Files, files, and more files. These days anyone who owns a computer usually has thousands of personal files in their possession, whether the files are photos, music, videos, email, or more. Unfortunately, there are still many people that don't make back up copies, which makes them very vulnerable to losing their precious data. With storage prices so low now, this type of behavior doesn't make sense. Another reason to make copies is to take your data with you or transfer it to another computer. All of these things are very easy to do with an external USB drive like the Ultra TravelDrive from Memorex.
Memorex Ultra TravelDrive
Now available as a 500GB drive (but also available in various sizes from 80GB and up), the Ultra TravelDrive is an external USB hard drive that measures approximately 5.25" x 3.5" x .75", which makes it slightly larger than a wallet (although it can still fit in a coat pocket or purse). The Drive is compatible with both USB 2.0 and 1.1 and can be used with Windows 2000 (SP4), Windows XP (SP2), Windows Vista as well as Mac OS 10.2.3 or higher. The housing is plastic, but it's a hard plastic with a ruggedized shell, although I still wouldn't make a habit of dropping it. The housing can be customized with colored faceplates (three of which are included in each Ultra TravelDrive package). The faceplates are a nice touch if you want to give the to someone Drive as a decorated gift. The faceplates can also be used to color-code multiple backup Drives. Inside the housing is a 2.5" laptop hard drive with the following specs: 5400 RPM, 8MB data buffer, and 480Mb/sec maximum transfer rate with USB 2.0. Despite the low RPM (7200 RPM would be better) and the small buffer (16MB would be better), the drive performs quite nicely. One thing missing is a carrying case—it would have been nice to have one included since after all, this is a TravelDrive.
Using the Ultra TravelDrive
Operating the TravelDrive is extremely simple. Take the included USB cables (one for data and one for power) and connect them to the Drive. Then connect the cables to your PC. Keep in mind that you may not need the power cable depending on how your PC powers its USB ports. I was happy to find that I only needed the data cable for both power and data transfer when connecting to my laptop. You'll see that the Drive has powered up when the cool blue indicator light (located on top) glows. A steady glow means the drive has power, while a blinking light shows when the drive is being accessed. Another light on the back of the Drive indicates whether your USB connection is 2.0 or 1.1.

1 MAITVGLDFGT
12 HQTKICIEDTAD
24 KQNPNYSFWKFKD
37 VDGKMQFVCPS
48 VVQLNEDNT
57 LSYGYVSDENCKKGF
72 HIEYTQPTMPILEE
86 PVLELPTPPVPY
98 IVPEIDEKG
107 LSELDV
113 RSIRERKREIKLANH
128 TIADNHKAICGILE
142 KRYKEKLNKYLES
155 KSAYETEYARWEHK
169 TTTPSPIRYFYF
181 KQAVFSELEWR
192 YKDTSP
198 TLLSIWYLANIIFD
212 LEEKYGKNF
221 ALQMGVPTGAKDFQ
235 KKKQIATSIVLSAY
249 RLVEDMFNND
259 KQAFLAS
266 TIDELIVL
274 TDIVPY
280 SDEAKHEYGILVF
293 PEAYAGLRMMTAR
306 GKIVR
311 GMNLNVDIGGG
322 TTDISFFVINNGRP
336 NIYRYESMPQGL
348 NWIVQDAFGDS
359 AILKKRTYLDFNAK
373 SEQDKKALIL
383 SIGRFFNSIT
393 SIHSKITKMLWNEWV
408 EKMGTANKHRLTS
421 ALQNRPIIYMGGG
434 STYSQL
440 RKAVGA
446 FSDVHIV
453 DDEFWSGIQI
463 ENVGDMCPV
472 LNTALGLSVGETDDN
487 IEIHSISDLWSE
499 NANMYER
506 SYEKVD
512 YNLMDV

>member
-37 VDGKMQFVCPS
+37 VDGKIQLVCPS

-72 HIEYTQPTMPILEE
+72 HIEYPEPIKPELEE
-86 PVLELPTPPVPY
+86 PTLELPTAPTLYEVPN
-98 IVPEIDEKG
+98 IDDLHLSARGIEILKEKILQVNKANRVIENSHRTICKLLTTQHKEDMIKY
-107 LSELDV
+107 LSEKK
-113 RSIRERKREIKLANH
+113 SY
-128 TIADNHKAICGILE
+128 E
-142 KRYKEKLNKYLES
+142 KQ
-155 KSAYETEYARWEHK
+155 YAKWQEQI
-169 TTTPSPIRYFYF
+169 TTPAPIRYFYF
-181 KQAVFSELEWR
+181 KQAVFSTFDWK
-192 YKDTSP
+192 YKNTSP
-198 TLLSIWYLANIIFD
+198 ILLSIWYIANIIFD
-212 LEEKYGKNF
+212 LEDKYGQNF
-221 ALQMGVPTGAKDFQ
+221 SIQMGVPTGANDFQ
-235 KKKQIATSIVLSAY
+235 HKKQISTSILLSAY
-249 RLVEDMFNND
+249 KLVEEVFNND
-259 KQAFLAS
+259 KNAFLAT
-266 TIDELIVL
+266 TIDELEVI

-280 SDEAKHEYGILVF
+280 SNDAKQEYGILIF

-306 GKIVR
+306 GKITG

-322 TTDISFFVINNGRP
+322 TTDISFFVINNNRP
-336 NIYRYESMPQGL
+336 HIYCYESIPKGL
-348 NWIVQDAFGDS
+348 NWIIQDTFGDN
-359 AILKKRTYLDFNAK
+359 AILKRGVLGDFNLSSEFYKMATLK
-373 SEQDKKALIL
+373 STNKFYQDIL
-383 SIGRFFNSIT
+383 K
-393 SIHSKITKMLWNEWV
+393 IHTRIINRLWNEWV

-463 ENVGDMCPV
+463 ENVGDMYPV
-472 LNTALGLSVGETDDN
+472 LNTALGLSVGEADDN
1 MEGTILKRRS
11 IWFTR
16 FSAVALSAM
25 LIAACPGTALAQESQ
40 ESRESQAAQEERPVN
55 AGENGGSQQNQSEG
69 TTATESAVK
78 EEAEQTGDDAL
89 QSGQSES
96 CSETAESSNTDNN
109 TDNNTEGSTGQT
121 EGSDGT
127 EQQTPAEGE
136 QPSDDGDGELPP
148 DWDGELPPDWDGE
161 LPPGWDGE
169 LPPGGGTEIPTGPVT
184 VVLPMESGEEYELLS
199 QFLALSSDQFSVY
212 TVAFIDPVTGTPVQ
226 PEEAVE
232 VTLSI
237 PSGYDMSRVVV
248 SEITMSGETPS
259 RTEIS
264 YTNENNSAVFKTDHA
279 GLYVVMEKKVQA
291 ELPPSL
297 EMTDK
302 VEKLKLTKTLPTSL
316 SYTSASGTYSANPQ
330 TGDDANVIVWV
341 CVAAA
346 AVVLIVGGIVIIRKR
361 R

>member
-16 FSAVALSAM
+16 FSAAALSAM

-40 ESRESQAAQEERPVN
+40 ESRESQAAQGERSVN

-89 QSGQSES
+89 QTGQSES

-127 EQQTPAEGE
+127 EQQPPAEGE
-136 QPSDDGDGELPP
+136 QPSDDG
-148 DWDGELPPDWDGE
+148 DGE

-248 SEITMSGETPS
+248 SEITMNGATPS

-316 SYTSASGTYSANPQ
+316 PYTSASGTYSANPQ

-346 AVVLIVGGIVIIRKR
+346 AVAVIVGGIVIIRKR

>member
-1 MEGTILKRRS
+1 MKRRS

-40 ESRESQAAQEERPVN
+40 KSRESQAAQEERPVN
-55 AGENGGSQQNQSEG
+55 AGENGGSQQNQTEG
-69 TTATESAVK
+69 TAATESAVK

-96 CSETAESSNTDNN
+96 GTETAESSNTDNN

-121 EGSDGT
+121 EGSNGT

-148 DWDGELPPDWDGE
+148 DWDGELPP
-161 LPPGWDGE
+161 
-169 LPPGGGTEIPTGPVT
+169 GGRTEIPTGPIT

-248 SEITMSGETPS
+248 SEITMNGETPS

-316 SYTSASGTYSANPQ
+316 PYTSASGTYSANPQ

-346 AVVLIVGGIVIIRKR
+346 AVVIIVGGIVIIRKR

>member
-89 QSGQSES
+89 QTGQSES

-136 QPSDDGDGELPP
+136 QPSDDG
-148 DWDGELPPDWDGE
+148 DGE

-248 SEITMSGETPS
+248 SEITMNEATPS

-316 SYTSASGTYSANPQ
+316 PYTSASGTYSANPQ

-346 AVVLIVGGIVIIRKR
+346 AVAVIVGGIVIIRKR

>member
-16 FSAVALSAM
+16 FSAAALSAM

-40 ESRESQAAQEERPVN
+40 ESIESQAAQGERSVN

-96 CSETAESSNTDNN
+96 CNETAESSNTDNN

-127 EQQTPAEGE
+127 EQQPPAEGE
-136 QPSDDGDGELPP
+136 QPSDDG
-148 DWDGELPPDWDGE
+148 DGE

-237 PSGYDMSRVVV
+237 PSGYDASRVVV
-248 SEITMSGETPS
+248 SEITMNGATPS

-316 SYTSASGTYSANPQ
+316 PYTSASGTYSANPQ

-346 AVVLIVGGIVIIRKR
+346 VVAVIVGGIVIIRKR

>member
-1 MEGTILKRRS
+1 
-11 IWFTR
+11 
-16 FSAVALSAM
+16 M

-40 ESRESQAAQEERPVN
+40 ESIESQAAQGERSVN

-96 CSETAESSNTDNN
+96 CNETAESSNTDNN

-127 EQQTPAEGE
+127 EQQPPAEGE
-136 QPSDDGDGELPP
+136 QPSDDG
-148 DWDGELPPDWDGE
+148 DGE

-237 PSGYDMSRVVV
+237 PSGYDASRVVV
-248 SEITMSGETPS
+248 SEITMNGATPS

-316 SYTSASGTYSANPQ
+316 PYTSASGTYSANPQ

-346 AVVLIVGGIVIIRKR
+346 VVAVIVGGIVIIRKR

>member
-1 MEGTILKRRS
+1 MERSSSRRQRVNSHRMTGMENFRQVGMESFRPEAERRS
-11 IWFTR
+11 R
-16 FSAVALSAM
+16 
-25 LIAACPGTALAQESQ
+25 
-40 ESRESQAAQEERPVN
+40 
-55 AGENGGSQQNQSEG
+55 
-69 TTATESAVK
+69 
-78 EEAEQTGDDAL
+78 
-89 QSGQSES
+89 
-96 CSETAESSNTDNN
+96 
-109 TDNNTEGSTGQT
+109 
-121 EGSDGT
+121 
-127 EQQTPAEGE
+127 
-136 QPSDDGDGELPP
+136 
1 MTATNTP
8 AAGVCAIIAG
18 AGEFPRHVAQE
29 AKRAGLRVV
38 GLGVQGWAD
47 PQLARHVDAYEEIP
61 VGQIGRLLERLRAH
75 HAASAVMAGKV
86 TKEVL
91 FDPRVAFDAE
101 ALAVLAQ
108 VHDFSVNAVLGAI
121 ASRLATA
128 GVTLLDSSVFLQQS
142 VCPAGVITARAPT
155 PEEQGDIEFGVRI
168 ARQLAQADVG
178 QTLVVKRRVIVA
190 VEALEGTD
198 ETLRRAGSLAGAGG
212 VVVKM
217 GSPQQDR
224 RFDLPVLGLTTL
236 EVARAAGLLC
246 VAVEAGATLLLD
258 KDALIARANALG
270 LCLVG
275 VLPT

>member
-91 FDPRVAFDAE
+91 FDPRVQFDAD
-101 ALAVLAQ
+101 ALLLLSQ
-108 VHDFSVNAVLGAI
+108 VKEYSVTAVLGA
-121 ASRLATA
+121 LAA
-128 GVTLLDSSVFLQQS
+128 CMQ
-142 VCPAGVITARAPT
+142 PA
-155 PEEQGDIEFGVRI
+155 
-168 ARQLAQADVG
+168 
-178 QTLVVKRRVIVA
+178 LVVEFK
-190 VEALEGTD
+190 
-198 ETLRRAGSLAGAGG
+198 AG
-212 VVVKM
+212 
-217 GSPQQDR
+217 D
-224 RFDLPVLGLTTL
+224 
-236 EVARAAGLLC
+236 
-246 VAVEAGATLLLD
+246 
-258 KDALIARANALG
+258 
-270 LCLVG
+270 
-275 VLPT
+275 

I tested the TravelDrive on Windows XP and Vista (I didn't have access to Windows 2000 or Mac at the time). When the drive is plugged in, Windows automatically recognizes it as a USB Mass Storage Device, loads the appropriate drivers and then tells you the Drive is ready to use a few seconds later. I did have one small problem when connecting to Windows Vista—I got a message saying there may be a problem with the drive and that it needed to be scanned for errors. I went ahead with the scan and no errors were found. After that, the Drive performed without problems. I'm not sure why that may have happened (there were no problems with Windows XP), so I'm assuming it may have been a Vista quirk.